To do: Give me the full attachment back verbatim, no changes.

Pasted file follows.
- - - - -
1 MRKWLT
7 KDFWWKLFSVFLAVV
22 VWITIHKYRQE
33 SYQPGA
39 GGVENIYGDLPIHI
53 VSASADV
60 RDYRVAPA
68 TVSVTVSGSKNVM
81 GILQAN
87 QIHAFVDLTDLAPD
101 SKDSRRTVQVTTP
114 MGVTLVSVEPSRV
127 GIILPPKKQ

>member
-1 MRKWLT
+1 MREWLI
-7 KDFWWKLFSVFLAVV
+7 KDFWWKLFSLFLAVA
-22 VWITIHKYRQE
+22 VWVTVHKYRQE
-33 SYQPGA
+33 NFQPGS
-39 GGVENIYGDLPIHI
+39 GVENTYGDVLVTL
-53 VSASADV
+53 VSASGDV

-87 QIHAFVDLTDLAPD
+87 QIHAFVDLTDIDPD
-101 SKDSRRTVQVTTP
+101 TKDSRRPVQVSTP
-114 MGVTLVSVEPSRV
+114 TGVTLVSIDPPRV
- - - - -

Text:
1 MRKWLT
7 KDFWWKLFSVFLAVV
22 VWITIHKYRQE
33 SYQPGA
39 GGVENIYGDLPIHI
53 VSASADV
60 RDYRVAPA
68 TVSVTVSGSKNVM
81 GILQAN
87 QIHAFVDLTDLAPD
101 SKDSRRTVQVTTP
114 MGVTLVSVEPSRV
127 GIILPPKKQ

>member
-1 MRKWLT
+1 MREWLI
-7 KDFWWKLFSVFLAVV
+7 KDFWWKLFSLFLAVA
-22 VWITIHKYRQE
+22 VWVTVHKYRQE
-33 SYQPGA
+33 NFQPGS
-39 GGVENIYGDLPIHI
+39 GVENTYGDVLVTL
-53 VSASADV
+53 VSASGDV

-87 QIHAFVDLTDLAPD
+87 QIHAFVDLTDIDPD
-101 SKDSRRTVQVTTP
+101 TKDSRRPVQVSTP
-114 MGVTLVSVEPSRV
+114 TGVTLVSIDPPRV